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15931 posts

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  #744082 13-Jan-2013 14:49
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I recall this being on seseme street, that y is sometimes considered a vowel. But never learnt that in school.

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  #744115 13-Jan-2013 16:41
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gehenna: I was never taught this, but thank you to the OP for starting an argument between me and my fiancee


Well it is a very important and critical issue - and people do have their stances on such things. Your argument is not necessarily an indication of incompatibility. I'm sure you will agree on less important matters like when to have kids, where they should go to school, etc :)




Sometimes I just sit and think. Other times I just sit.


 
 
 
 


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  #744175 13-Jan-2013 19:24
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yes, I was taught that Y is sometimes a vowel. The English language has so many exceptions and localis/zations. Since the attempt to have a politically neutral global language ( Esperanto) has failed, I think perhaps some developers should get hold of it and standaris/ze it. This will make it much easier for future archeologists to understand where we went wrong :)

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Master Geek


  #744230 13-Jan-2013 21:05
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So Y is sometimes a vowel but always a crooked letter!

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Ultimate Geek


  #744246 13-Jan-2013 21:29
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You didn't have to buy a "Y" in Wheel of Fortune therefore not a vowel.

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  #744415 14-Jan-2013 11:12
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Funny...I was never taught that Y was a vowel.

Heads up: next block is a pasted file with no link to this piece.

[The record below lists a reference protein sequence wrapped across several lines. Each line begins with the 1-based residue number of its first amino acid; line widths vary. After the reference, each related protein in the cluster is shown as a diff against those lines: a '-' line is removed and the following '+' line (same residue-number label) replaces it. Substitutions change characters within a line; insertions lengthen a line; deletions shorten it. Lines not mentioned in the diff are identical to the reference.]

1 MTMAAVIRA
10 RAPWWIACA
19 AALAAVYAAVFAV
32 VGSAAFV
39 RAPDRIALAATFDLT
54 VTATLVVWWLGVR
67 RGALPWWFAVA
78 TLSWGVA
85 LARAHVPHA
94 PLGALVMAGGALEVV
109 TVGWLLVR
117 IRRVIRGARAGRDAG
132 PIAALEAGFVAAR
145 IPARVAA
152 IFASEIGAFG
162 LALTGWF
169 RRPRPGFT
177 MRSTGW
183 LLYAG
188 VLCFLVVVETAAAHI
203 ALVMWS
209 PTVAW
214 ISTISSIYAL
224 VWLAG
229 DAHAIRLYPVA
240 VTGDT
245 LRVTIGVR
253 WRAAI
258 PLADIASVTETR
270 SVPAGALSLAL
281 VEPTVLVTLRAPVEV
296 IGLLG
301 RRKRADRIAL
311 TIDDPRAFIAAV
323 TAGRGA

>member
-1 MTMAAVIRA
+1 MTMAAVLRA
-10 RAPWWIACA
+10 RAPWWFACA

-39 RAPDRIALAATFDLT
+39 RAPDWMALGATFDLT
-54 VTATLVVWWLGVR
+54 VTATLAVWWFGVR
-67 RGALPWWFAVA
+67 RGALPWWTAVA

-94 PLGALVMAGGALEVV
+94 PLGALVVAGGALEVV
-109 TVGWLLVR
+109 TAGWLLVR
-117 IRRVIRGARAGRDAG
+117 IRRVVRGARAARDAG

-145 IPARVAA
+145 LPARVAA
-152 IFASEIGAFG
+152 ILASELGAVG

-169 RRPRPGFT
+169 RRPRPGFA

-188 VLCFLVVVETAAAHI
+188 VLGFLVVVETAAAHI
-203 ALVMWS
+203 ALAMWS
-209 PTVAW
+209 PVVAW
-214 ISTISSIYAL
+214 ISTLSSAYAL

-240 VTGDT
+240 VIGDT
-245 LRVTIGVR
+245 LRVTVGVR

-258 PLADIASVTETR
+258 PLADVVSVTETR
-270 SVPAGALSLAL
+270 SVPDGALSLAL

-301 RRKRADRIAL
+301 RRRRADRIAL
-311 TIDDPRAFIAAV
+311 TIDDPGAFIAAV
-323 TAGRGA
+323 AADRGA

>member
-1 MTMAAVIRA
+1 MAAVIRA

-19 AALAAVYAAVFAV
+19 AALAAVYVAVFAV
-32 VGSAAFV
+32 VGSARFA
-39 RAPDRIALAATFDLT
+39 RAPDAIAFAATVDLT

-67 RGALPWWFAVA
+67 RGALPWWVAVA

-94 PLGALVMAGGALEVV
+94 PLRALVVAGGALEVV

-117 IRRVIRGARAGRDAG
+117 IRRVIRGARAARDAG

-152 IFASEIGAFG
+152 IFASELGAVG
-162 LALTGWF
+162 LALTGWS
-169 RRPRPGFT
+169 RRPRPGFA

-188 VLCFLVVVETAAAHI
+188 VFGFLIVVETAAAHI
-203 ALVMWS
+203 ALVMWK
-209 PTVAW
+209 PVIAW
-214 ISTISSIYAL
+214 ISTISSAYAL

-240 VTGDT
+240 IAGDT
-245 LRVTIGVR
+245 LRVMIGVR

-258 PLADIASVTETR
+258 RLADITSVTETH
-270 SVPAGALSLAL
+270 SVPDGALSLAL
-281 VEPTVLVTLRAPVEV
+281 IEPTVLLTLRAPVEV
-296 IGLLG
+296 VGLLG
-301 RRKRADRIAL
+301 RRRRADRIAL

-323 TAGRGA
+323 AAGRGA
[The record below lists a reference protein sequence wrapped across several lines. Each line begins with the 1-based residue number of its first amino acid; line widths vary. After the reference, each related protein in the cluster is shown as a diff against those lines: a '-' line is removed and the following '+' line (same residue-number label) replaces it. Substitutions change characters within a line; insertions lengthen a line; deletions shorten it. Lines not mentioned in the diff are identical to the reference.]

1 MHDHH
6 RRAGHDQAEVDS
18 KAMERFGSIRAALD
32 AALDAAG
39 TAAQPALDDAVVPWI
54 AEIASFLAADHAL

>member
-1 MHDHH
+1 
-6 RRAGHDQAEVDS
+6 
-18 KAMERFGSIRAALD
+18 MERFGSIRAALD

I was taught that it could be used in place of a vowel in some instances, but never that it WAS a vowel.

Interesting that the English language is taught so many different ways all around the globe.

I was taught English at a young age in a foreign land (Wainuiomata). Clearly they weren't as sophisticated as native English-speaking countries in the 70's but they did (in my opinion) get it right - Y isn't a vowel, it simply runs around masquerading as one, in order to fool the feeble-minded and weak-kneed.




Handsome Dan Has Spoken.

 

Handsome Dan is currently WFH.

 

Handsome Dan is perplexed...and a little stir crazy.


BDFL - Memuneh
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  #744448 14-Jan-2013 11:47
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Handsomedan: I was taught English at a young age in a foreign land (Wainuiomata). Clearly they weren't as sophisticated as native English-speaking countries in the 70's but they did (in my opinion) get it right - Y isn't a vowel, it simply runs around masquerading as one, in order to fool the feeble-minded and weak-kneed.


Serious ROFL here...






 
 
 
 


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Ultimate Geek
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  #744460 14-Jan-2013 12:07
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Here's a bit of trivia...

The word facetious is one of only a few words to have all the vowels (not Y), and all of them in order.






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Uber Geek


  #744461 14-Jan-2013 12:09
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da5id: Here's a bit of trivia...

The word facetious is one of only a few words to have all the vowels (not Y), and all of them in order.





facetiously :P






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  #744464 14-Jan-2013 12:18
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turnin: yes, I was taught that Y is sometimes a vowel. The English language has so many exceptions and localis/zations. Since the attempt to have a politically neutral global language ( Esperanto) has failed, I think perhaps some developers should get hold of it and standaris/ze it. This will make it much easier for future archeologists to understand where we went wrong :)


Because developers are well known for agreeing amicably on the one correct way things should be coded and parsed?

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Ultimate Geek


  #744725 14-Jan-2013 18:53
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At school, in the sixties, in England, I was also taught that the letter y was not a vowel but that it could occasionally act like one and substitute for a vowel.

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Ultimate Geek
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  #744836 15-Jan-2013 00:39
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BlueShift:
turnin: yes, I was taught that Y is sometimes a vowel. The English language has so many exceptions and localis/zations. Since the attempt to have a politically neutral global language ( Esperanto) has failed, I think perhaps some developers should get hold of it and standaris/ze it. This will make it much easier for future archeologists to understand where we went wrong :)


Because developers are well known for agreeing amicably on the one correct way things should be coded and parsed?


well, eventually -  :)

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